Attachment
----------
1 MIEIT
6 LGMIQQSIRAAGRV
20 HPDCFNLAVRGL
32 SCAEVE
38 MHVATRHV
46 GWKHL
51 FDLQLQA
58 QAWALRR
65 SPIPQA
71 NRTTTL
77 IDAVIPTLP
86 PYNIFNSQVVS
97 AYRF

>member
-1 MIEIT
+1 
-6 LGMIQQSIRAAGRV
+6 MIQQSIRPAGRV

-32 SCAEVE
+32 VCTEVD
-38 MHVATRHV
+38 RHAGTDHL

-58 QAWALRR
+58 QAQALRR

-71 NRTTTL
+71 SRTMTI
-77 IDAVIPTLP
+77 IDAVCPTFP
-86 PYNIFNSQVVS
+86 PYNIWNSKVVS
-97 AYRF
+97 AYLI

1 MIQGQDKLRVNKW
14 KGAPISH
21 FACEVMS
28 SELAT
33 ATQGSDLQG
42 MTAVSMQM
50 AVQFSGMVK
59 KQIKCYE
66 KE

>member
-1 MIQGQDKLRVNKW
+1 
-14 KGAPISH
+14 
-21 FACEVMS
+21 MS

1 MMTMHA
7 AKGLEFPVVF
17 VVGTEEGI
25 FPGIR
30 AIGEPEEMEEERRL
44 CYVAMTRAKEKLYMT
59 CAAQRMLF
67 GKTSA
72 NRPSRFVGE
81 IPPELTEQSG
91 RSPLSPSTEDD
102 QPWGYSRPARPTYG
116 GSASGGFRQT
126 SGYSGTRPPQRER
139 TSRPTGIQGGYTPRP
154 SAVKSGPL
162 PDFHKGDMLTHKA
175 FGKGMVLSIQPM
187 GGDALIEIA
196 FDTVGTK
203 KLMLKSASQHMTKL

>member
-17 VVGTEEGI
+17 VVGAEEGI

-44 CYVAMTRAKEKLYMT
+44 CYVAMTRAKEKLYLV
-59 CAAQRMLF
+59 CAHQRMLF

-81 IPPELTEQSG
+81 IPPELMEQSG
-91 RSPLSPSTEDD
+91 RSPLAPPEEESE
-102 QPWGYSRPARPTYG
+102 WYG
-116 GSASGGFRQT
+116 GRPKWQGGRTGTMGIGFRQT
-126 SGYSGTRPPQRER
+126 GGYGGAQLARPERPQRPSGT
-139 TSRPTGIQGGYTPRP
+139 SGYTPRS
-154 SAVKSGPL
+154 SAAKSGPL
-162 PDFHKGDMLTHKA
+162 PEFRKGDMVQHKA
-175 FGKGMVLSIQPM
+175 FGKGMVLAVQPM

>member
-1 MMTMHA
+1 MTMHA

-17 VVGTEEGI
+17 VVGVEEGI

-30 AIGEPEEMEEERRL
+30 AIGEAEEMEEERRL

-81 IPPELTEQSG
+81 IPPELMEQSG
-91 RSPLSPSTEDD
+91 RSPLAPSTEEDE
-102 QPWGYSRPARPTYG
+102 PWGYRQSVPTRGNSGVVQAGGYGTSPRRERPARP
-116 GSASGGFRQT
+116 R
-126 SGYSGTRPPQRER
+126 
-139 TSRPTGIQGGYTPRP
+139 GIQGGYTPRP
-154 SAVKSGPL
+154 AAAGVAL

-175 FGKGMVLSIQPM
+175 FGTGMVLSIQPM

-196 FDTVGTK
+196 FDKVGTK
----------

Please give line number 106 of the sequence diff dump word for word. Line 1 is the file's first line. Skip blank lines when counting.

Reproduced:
-102 QPWGYSRPARPTYG